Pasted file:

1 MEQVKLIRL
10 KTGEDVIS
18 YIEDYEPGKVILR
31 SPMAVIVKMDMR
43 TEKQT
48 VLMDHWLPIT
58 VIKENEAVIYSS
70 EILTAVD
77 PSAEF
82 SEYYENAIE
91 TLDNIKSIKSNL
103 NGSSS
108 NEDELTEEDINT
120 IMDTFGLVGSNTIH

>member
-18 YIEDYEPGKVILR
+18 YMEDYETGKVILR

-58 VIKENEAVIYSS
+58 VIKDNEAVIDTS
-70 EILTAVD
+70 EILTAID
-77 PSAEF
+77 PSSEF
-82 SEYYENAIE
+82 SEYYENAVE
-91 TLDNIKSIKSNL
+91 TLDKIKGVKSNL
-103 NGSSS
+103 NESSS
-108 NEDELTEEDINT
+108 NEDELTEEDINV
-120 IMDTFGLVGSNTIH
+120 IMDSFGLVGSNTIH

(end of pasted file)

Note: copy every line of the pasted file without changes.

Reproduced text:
1 MEQVKLIRL
10 KTGEDVIS
18 YIEDYEPGKVILR
31 SPMAVIVKMDMR
43 TEKQT
48 VLMDHWLPIT
58 VIKENEAVIYSS
70 EILTAVD
77 PSAEF
82 SEYYENAIE
91 TLDNIKSIKSNL
103 NGSSS
108 NEDELTEEDINT
120 IMDTFGLVGSNTIH

>member
-18 YIEDYEPGKVILR
+18 YMEDYETGKVILR

-58 VIKENEAVIYSS
+58 VIKDNEAVIDTS
-70 EILTAVD
+70 EILTAID
-77 PSAEF
+77 PSSEF
-82 SEYYENAIE
+82 SEYYENAVE
-91 TLDNIKSIKSNL
+91 TLDKIKGVKSNL
-103 NGSSS
+103 NESSS
-108 NEDELTEEDINT
+108 NEDELTEEDINV
-120 IMDTFGLVGSNTIH
+120 IMDSFGLVGSNTIH